Cities of Ambition

Our July book order is in! July is a strong month for summer reads and literary fiction, but there are some robust nonfiction books hitting the shelves as well for inquiring readers. We’ve just added three new publications centering on iconic American cities–Chicago, Washington D.C., and New York–to the Community Library collection.

City of Ambition

City of Ambition: FDR, La Guardia, and the Making of Modern New York by Mason B. Williams is a strong historical study of Depression era New York and how the partnership of Franklin Delano Roosevelt and Fiorello LaGuardia laid down the infrastructure of the modern city in the midst of economic crisis. The story of political and personal collaboration in both peace and wartime emergency conditions illustrates a strong lesson in the politics of the possible.

This Town: Two Parties and a Funeral–Plus, Plenty of Valet Parking!–In America’s Gilded Capital by Mark Leibovich, chief national correspondent for the New York Times Magazine, comes out in mid-July. Leibovich’s book is in sharp contrast to Williams’ history–it centers more on the comedically dysfunctional aspects of the labyrinthine political networks entwined in modern Washington, D.C. His exploration of the social links that tie the media and power brokers of the Capitol together is peppered with stinging observations about influence peddling, conflict of interest, and social graft. The chapter ‘The Entourage’ is headed with a quote by Eric Hoffer–“Every great cause begins as a movement, becomes a business, and eventually degenerates into a racket.” There is not a lot about the architectural roots and buildings of Washington D.C. in This Town, though, as Gore Vidal’s grandfather, Senator Thomas P. Gore said, “They will make wonderful ruins.”

the third coast

The Third Coast: When Chicago Built the American Dream by native Thomas Dyja delves deeply into every layer of his city as it transformed itself from the chaos of the Depression and post-war boom through the heyday of the Daley Machine during 1960 election of John F. Kennedy. Dyja’s account celebrates the renaissance of cultural influences surrounding the city’s turbulent growth, from Louis Sullivan to Frank Daley, Muddy Waters to Sun Ra, Nelson Algren to Studs Terkel, Kukla, Fran and Ollie to Second City. Maps locate the Stockyards, The Macomba Lounge, the first McDonalds, Chess Records, the School of Design, and the Playboy Club. The book fuses art, architecture, music and politics in a crackerjack study of Chicago’s indelible influence on the American Dream.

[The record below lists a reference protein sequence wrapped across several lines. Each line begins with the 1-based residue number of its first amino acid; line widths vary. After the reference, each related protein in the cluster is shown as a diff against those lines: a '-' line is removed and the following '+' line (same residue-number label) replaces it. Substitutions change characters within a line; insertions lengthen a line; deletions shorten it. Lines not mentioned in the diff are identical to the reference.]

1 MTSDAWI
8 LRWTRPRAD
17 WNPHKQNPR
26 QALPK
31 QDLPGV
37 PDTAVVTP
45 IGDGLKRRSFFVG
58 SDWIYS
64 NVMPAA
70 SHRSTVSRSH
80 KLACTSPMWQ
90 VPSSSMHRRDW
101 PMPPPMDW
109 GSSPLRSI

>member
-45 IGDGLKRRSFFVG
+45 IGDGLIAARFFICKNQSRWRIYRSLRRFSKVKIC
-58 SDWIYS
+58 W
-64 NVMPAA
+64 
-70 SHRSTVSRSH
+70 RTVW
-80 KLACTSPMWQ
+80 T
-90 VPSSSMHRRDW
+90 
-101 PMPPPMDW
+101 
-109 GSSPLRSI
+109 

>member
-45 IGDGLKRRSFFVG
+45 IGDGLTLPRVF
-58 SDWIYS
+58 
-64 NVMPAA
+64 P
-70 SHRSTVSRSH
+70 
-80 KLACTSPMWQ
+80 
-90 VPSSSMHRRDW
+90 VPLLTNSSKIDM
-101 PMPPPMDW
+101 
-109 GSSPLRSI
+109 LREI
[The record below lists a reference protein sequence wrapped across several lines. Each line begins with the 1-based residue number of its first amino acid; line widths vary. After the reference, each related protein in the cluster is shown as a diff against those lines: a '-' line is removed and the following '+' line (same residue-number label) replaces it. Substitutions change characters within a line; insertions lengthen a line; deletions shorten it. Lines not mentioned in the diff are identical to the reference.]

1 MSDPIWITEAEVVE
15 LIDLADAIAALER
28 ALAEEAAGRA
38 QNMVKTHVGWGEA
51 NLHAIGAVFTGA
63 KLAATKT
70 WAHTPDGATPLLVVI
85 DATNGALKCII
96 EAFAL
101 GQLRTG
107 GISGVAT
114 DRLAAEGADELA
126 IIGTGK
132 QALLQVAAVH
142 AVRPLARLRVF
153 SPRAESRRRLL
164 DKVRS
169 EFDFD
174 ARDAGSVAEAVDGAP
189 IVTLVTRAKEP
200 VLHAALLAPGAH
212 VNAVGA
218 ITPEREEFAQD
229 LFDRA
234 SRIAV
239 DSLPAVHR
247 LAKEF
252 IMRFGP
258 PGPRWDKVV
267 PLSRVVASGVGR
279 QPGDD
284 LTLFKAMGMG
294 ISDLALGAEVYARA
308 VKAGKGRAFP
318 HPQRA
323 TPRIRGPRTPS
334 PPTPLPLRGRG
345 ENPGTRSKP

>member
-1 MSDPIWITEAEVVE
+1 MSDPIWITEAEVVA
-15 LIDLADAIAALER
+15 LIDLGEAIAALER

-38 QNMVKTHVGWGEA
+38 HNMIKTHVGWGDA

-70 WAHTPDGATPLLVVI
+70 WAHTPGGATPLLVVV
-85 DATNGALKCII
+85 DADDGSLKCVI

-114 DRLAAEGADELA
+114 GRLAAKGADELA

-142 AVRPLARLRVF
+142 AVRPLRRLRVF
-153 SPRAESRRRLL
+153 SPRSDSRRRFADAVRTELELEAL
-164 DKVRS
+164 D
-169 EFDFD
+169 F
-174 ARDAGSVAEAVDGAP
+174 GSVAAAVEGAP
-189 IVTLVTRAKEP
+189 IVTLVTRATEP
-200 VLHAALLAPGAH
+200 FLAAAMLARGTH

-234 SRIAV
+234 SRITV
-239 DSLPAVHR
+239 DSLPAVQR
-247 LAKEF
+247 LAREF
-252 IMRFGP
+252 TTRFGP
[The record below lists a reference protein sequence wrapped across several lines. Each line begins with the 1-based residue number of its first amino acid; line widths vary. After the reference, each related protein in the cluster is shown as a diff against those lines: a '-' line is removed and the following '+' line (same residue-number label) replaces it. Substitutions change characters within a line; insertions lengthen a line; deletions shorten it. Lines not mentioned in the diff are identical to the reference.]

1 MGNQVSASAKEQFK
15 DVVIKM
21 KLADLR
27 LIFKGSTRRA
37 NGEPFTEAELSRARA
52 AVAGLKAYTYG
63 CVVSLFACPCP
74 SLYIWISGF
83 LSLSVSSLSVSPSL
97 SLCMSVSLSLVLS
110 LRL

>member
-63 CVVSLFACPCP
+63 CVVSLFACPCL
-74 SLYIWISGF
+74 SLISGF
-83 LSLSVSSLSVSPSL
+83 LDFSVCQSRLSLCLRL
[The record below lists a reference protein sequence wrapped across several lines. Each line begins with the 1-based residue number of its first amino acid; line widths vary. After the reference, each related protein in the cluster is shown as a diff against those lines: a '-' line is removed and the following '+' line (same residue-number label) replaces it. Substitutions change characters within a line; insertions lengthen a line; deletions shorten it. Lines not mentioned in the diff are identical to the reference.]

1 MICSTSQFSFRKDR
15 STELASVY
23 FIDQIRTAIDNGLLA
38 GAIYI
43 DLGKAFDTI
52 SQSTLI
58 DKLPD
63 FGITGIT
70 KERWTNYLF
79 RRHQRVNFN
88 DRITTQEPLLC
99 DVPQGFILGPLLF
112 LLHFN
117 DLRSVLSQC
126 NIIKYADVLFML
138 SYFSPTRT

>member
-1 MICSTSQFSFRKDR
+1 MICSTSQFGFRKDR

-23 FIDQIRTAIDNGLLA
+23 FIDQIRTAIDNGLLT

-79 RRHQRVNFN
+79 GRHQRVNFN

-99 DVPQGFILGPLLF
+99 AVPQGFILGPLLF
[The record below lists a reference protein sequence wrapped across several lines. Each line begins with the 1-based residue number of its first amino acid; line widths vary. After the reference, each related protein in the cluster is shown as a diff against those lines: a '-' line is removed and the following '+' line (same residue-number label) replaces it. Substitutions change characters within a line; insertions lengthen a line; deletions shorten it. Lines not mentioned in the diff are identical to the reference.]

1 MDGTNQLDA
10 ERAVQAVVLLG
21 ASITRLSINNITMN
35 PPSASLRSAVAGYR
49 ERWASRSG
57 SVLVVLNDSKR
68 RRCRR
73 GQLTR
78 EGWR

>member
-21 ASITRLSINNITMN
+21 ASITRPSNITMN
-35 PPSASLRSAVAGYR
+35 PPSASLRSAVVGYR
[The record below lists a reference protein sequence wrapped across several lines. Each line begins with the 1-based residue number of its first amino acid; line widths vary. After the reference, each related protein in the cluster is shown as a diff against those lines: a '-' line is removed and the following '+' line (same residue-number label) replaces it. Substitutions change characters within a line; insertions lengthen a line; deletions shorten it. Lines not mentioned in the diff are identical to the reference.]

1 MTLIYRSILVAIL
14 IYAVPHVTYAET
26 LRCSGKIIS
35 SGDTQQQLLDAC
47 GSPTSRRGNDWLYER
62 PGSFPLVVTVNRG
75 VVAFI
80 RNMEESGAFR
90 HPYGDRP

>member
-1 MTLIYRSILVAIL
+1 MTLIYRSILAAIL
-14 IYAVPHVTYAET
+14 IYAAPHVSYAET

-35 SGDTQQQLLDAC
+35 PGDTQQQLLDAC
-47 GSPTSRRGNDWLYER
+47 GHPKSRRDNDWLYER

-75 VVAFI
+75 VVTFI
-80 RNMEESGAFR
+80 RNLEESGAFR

Next month marks the release of award-winning writer Amit Chaudhuri’s new book, Calcutta, presenting a deep cultural contrast to American cities. Chaudhuri’s work is a blend of memoir and history, and pairs well with Katherine Boo’s study on Mumbai, Behind the Beautiful Forevers. Or, if your reading tastes take you in a wilder direction, our Development Director Colleen Crain highly recommends a new and transformative memoir and travelogue exploring quite a different kind of city and terrain, To the Moon and Timbuktu by Nina Sovich.

Read with ambition, at The Community Library!

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4 CommentsLeave a comment

  1. What a coincidence, I just started rereading Studs Terkle’s “Working”. What a wonderful example of oral history, which became theatre and then film. His roots were deep in the early 20th century, Chicago.

  2. Great highlights for the Library’s collection, Cathy!


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